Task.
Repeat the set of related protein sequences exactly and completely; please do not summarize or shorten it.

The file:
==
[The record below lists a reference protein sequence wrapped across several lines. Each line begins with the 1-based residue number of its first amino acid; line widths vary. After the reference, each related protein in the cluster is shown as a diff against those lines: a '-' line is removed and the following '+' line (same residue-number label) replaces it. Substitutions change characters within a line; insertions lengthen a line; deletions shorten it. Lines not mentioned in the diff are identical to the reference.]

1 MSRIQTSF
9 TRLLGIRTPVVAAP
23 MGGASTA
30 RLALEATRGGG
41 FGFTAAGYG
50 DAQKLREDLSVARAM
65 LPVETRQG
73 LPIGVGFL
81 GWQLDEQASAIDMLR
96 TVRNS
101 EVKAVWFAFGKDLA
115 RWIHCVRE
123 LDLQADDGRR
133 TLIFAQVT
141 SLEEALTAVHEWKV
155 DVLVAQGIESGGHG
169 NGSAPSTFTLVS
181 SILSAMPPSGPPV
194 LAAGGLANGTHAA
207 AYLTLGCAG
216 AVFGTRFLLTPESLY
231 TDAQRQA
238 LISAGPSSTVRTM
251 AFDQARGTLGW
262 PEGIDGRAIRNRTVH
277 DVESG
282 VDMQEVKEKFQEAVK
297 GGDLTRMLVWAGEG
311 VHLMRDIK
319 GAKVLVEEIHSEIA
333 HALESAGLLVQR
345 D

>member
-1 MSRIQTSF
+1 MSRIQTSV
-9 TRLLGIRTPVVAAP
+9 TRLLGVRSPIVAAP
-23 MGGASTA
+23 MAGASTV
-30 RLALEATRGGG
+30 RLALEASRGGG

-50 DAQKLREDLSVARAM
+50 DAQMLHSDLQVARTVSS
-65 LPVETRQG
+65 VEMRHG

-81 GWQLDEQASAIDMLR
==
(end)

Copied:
[The record below lists a reference protein sequence wrapped across several lines. Each line begins with the 1-based residue number of its first amino acid; line widths vary. After the reference, each related protein in the cluster is shown as a diff against those lines: a '-' line is removed and the following '+' line (same residue-number label) replaces it. Substitutions change characters within a line; insertions lengthen a line; deletions shorten it. Lines not mentioned in the diff are identical to the reference.]

1 MSRIQTSF
9 TRLLGIRTPVVAAP
23 MGGASTA
30 RLALEATRGGG
41 FGFTAAGYG
50 DAQKLREDLSVARAM
65 LPVETRQG
73 LPIGVGFL
81 GWQLDEQASAIDMLR
96 TVRNS
101 EVKAVWFAFGKDLA
115 RWIHCVRE
123 LDLQADDGRR
133 TLIFAQVT
141 SLEEALTAVHEWKV
155 DVLVAQGIESGGHG
169 NGSAPSTFTLVS
181 SILSAMPPSGPPV
194 LAAGGLANGTHAA
207 AYLTLGCAG
216 AVFGTRFLLTPESLY
231 TDAQRQA
238 LISAGPSSTVRTM
251 AFDQARGTLGW
262 PEGIDGRAIRNRTVH
277 DVESG
282 VDMQEVKEKFQEAVK
297 GGDLTRMLVWAGEG
311 VHLMRDIK
319 GAKVLVEEIHSEIA
333 HALESAGLLVQR
345 D

>member
-1 MSRIQTSF
+1 MSRIQTSV
-9 TRLLGIRTPVVAAP
+9 TRLLGVRSPIVAAP
-23 MGGASTA
+23 MAGASTV
-30 RLALEATRGGG
+30 RLALEASRGGG

-50 DAQKLREDLSVARAM
+50 DAQMLHSDLQVARTVSS
-65 LPVETRQG
+65 VEMRHG

-81 GWQLDEQASAIDMLR